• Weight bearing, low impact cardio exercise

  • Weight training with caution to protect the joints

Weight bearing, low impact cardio exercise

Weight bearing, low impact cardio exercise

Weight training with lighter weights to protect the joints

What activities should you avoid if you have osteopenia?

  • reaching down

  • bending forward

  • rapid twisting motions

  • heavy lifting, especially overhead

  • jarring impact

  • anything that increases your chances of a fall

Read more: Exercises for Osteopenia

What are the osteoporosis exercises to avoid?

While there are certain osteoporosis exercises to avoid if you’ve been diagnosed with osteoporosis, exercise is extremely beneficial. Your program should follow these safety guidelines that pertain to specific positions and movements, as well as to impact-loading or jarring of the spine or hips, which we’ll get into.

The cardinal rule is to talk with your doctor about any exercise program before beginning a routine or intensifying your exercise program.

If you have osteoporosis you should avoid any of these activities or exercises:

1.  Jumping, jogging, and running

2.  Overhead lifting

3.  Reaching and lifting

4.  Sit-ups and crunches

5.  Twisting from the waist

6.  Resistance exercise machine

The bottom line with osteoporosis exercises is to avoid falls and fractures. Most fractures occur in the spine, followed by those at the hip and the wrist. Work to improve your balance and stability, strengthen your muscles, improve vision and medical conditions, and remove hazards from your home that may increase your risk of falling.

#4 Osteoporosis exercises to avoid : sit-ups and crunches

#4 Osteoporosis exercises to avoid : sit-ups and crunches

#5 Osteoporosis exercises to avoid: twisting from the waist

#5 Osteoporosis exercises to avoid: twisting from the waist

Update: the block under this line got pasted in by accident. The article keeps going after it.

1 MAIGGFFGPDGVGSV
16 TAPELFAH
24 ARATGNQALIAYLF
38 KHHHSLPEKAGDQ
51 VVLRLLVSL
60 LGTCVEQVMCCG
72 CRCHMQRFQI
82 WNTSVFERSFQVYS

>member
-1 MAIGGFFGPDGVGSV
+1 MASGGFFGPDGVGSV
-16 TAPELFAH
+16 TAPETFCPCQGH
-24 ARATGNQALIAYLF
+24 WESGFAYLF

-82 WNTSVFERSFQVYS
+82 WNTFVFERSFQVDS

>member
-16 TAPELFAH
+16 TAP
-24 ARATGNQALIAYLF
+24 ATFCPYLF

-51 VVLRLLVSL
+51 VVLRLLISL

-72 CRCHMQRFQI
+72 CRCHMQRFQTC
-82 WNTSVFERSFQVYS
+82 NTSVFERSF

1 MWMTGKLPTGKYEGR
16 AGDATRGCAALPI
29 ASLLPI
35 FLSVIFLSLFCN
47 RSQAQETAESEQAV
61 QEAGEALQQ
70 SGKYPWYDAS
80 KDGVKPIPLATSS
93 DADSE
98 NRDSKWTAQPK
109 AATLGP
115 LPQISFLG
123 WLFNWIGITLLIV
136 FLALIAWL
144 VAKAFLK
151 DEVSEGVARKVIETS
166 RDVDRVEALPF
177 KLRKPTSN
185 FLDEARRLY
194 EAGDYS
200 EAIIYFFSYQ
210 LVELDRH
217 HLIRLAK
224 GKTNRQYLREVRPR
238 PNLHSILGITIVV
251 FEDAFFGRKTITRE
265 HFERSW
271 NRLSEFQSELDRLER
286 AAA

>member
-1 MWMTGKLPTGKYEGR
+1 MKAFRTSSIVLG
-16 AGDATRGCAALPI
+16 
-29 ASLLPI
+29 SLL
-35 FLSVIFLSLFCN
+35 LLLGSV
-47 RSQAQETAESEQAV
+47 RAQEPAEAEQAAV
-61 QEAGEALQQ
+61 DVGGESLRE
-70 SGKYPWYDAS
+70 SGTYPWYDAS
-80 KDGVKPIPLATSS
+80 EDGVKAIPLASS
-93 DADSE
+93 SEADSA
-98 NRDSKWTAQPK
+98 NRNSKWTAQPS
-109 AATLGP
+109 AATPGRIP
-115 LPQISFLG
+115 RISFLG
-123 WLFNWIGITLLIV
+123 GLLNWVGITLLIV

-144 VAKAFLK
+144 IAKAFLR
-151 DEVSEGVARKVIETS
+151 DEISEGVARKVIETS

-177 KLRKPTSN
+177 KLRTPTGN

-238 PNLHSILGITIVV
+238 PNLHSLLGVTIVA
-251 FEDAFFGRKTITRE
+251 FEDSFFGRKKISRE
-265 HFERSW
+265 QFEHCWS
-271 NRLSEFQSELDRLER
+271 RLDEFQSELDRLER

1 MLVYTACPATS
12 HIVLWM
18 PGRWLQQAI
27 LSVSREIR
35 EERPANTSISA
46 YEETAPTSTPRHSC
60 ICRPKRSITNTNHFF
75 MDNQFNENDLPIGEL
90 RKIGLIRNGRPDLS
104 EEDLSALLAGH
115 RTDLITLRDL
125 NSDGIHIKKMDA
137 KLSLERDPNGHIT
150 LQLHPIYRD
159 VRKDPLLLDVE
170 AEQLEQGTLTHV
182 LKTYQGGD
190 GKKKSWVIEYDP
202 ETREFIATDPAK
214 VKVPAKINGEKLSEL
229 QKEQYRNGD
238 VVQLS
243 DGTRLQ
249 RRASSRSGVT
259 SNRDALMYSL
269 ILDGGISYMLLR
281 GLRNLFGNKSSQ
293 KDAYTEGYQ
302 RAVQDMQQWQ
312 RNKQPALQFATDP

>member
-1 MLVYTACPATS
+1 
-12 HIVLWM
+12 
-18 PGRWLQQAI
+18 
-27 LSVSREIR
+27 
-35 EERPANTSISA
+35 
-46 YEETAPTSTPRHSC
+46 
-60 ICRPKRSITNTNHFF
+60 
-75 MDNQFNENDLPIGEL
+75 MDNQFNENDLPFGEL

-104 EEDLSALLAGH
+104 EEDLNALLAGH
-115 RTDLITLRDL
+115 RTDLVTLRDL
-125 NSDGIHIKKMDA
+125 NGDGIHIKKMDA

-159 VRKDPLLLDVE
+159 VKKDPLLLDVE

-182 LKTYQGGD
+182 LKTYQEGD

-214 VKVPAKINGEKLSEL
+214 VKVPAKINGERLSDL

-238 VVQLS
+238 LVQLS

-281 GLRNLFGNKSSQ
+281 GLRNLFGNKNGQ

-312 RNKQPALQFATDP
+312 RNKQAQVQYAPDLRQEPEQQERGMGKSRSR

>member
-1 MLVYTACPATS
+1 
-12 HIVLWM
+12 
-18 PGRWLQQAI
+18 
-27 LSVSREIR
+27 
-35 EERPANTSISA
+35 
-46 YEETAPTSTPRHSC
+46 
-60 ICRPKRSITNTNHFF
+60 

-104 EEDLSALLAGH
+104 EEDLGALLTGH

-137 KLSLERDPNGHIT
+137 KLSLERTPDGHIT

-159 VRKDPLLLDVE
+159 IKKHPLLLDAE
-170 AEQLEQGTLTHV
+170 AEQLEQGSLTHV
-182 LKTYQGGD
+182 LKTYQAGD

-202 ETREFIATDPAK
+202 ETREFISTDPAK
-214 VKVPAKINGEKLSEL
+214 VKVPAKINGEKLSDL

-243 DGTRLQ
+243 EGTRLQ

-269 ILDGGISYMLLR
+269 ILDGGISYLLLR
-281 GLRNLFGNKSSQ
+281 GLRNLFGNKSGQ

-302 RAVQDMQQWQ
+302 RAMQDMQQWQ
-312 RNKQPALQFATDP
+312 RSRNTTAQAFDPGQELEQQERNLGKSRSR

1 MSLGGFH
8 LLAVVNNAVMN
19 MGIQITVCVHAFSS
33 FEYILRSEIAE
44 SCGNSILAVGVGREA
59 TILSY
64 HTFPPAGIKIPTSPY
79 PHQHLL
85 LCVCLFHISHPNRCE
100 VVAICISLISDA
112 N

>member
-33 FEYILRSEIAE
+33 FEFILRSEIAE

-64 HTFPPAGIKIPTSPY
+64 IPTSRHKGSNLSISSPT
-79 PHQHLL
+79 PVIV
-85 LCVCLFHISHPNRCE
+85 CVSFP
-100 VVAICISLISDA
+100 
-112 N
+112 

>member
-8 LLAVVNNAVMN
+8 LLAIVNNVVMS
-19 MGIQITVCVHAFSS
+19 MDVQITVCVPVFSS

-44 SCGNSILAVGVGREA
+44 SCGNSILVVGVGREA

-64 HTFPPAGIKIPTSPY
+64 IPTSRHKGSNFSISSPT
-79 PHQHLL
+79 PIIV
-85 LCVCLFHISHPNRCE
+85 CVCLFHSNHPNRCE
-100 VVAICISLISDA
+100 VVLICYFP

Exercises for fall prevention

What are the best exercises to prevent falls?

If you’ve been diagnosed with osteoporosis, the most important fall prevention strategy is to stay in your safety zone, avoiding high risk activities and using safe body mechanics. Falls are the leading cause of injury in people over age 65. Each year about a third of all persons over 65 will fall.  Many of these falls result in a broken bone, often at the hip or wrist (the result of an outstretched hand to break a fall).

Risk factors for falling include:

·       Poor balance

·       Weak muscles

·       Vision problems

·       Certain diseases

·       Alcohol use

·       Some medications

·       Hazards in the home

Many of these factors can be corrected with appropriate exercise, medical consultation, and fall-proofing the home. A combination of non-impact, balance, and functional exercises provide a good strategy for fall prevention. Safety first!

Exercises for fall prevention

What are the best exercises to prevent falls?

If you’ve been diagnosed with osteoporosis, the most important fall prevention strategy is to stay in your safety zone, avoiding high risk activities and using safe body mechanics. Falls are the leading cause of injury in people over age 65. Each year about a third of all persons over 65 will fall.  Many of these falls result in a broken bone, often at the hip or wrist (the result of an outstretched hand to break a fall).

Risk factors for falling include:

·       Poor balance

·       Weak muscles

·       Vision problems